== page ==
2020 has been a crazy year for everyone – including higher education institutions. While the world scrambled to keep health care systems afloat AND hold on to flailing economies over the summer, universities and colleges dealt with a different challenge – taking an extremely social experience, the education system, and putting it online. There’s no doubt that online learning saves facility expenses and time, but it has made Higher Ed institutions – and their students and staff – much more vulnerable to cyber attacks. University systems and networks need to be accessible to students from home, and in a time when online study life and online personal life merge, students may very well be putting the institution’s systems at risk as well.

Researchers have spotted numerous email hijacking campaigns from over a dozen different universities since the beginning of the year, including notable institutions such as University of Oxford, Purdue University, and Stanford University. In these campaigns, cybercriminals hack legitimate university email accounts, and then deploy malicious email campaigns using the accounts – hoping to trick victims in to downloading malware or handing over their credentials. Statistics on the number of phishing emails detected in the campaigns to-date shows hijacked Purdue University accounts to be the largest distributors of phishing emails.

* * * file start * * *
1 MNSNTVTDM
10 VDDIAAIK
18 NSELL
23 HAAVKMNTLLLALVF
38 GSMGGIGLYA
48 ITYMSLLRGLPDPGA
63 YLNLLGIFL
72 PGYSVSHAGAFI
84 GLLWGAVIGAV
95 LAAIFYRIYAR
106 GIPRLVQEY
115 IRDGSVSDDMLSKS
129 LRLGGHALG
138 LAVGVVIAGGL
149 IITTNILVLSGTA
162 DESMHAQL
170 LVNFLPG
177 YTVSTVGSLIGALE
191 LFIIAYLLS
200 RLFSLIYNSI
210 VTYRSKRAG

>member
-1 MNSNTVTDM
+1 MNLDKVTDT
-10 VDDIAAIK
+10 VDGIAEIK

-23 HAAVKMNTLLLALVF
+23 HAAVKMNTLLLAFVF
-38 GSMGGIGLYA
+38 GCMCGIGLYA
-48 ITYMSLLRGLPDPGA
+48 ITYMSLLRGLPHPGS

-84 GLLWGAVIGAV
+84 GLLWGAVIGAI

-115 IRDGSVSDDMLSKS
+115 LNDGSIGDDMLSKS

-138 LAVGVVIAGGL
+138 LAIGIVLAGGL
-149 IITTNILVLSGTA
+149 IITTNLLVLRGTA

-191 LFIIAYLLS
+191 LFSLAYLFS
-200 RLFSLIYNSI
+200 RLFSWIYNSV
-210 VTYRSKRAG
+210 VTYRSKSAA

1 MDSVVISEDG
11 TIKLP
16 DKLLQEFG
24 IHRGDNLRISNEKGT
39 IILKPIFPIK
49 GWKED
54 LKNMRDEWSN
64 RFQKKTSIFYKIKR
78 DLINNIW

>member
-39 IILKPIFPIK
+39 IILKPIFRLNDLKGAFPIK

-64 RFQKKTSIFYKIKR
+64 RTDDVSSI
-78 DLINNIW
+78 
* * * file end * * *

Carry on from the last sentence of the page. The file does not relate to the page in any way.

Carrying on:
(Picture credit: INKY)                                                             

Hijacking campaigns are especially evasive since they're able to bypass spam and malware email filtering. As opposed to fake, made-up “university email addresses”, or university typosquat address attempts, these emails are being sent from university domains and through university servers, so they are able to bypass filtering and authentication mechanisms such as Sender Policy Framework (SPF) and DMARC (Domain-based Message Authentication, Reporting & Conformance), easily reaching victim inboxes. Some of the spotted campaigns included links leading to phishing websites, while others included malicious attachments with malware downloads.

University email hijacking is becoming a thing, and higher education institutions should be on the lookout for compromised accounts in their organization. Aside from the reported campaigns, it is still unknown if similar campaigns are running in numerous other higher education institutions. We strongly recommend enforcing cybersecurity training and awareness inside the organization, as well as using a security solution that ensures reliable protection from this type of attack.